JFC Approves New Budget Adjustment Bill Setting Aside Revenue for Medical Malpractice Fund Debt

Friday, May 27, 2011 at 1:46 AM by

The Joint Finance Committee (JFC) voted today to advance a new budget adjustment bill that appears to be intended to establish some of the parameters for deliberations on the rest of the biennial budget. The bill, AB 148, which was unveiled just a couple of days ago, makes a few changes that affect the current budget for fiscal year 2010-11, but that doesn’t seem to be the primary purpose.

With the Finance Committee preparing to vote today on the size of cuts in state school aids, AB 148 sends the message that legislators should not entertain big ideas about how much of the recently identified $636 million increase in tax revenue could be used to reduce budget cuts. It accomplishes that by setting aside funds to be used in the next biennium to pay $235 million owed to the state’s medical malpractice fund. Despite objections to the bill from Democrats on the committee, it was ultimately approved on a unanimous vote.

As the Legislative Fiscal Bureau (LFB) explains in their May 26 memo, AB 148 would do the following: 
  1. Commit $235 million to be used in fiscal year 2011-12 for the $200 million and estimated interest that the Wisconsin Supreme Court has ordered the state to repay to the medical malpractice fund. That’s an increase of $185 million above the $50 million the Governor recommended paying in the next biennium.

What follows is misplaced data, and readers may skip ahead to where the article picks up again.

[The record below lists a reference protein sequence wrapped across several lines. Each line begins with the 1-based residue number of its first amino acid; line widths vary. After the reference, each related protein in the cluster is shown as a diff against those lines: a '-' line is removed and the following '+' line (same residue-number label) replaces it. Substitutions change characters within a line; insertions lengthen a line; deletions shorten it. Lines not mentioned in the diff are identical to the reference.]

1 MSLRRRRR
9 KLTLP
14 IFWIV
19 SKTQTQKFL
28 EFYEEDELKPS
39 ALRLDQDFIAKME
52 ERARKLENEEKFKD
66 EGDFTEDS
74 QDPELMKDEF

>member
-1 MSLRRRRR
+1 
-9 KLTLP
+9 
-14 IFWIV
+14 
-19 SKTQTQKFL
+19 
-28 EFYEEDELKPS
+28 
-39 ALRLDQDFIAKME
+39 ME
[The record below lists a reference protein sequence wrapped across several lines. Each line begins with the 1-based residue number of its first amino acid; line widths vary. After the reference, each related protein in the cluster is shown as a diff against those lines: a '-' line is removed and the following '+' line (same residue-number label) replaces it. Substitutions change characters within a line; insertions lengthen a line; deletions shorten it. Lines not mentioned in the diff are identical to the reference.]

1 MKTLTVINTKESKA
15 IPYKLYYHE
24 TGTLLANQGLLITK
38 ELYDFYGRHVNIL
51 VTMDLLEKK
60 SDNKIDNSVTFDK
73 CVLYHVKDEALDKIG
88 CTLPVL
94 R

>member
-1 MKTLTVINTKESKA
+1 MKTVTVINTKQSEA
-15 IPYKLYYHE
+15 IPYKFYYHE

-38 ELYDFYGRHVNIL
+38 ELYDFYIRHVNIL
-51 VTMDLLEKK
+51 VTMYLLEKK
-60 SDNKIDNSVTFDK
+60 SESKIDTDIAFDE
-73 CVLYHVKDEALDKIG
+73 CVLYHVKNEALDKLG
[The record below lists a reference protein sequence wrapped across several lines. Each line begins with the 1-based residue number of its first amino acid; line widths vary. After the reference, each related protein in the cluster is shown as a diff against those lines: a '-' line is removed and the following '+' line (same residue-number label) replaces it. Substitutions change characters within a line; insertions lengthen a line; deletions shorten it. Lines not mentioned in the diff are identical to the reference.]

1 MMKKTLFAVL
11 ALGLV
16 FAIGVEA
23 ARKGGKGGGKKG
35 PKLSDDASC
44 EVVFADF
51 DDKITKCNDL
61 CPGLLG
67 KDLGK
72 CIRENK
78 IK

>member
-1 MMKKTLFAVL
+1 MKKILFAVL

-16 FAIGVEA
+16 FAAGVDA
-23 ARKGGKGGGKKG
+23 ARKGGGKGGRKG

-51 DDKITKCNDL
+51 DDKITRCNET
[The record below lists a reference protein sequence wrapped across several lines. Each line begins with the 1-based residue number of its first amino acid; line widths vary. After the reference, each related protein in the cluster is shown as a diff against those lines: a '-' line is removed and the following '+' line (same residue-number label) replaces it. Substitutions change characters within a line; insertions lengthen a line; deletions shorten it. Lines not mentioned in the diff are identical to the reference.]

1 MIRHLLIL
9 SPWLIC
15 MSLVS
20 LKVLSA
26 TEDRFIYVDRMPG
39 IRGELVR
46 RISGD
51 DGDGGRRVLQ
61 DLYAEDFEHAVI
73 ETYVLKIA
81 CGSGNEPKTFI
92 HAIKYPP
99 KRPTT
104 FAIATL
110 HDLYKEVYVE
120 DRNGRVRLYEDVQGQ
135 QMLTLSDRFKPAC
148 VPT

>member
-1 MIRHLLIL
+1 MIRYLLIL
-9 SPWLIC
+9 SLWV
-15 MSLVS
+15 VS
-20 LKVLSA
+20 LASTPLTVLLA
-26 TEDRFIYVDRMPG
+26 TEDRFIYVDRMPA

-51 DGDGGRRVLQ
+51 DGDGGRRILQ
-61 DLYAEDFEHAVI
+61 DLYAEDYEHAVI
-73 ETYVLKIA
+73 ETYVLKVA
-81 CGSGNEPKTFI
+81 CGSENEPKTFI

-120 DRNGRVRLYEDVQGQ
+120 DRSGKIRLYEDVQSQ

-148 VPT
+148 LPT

2. Move $147 million of Medicaid payments to manage care organizations into the current fiscal year, in order to capture the higher federal match rate, which will decline on July 1. This maneuver will yield a net savings of $23 million., and it appears to be the only part of the bill tht really needs to be done by the end of June.
  3. Reduce anticipated agency lapses to the General Fund by an additional $54 million because agencies haven’t been able to find the full amount they were directed to lapse.
  4. Repeal the provisions in Act 10 that would lapse $29.8 million to the General Fund from the increased state employee contributions to their health insurance and retirement benefits, since it is now too late to capture those savings.
  5. Reduce spending by $7.7 million in the current fiscal year by incorporating into the bill several cuts or spending lapses that were included in Act 10 and have been held up by the litigation over that bill.

The net efect of the bill is to reduce the projected General Fund balance at the end of the next biennium by about $208 million. (See Table 1 in the LFB paper.) That still leaves about $400 million from the newfound state revenue, which could be used to reduce the magnitude of cuts proposed by the Governor in the 2011-13 budget. Reducing those cuts by $200 million each year is reasonable fiscally because it can be done without increasing the state’s structural deficit.

In conclusion, AB148 would pay off a state debt and in doing so it might inhibit some of the ideas about how the legislature could use the $636 million in addtional tax revenue that was recently identified by the LFB.  However, the bill doesn’t change the fact that the legislature could use that revenue in a fiscally responsible manner to reduce spending cuts by $200 million per year. 
Jon Peacock

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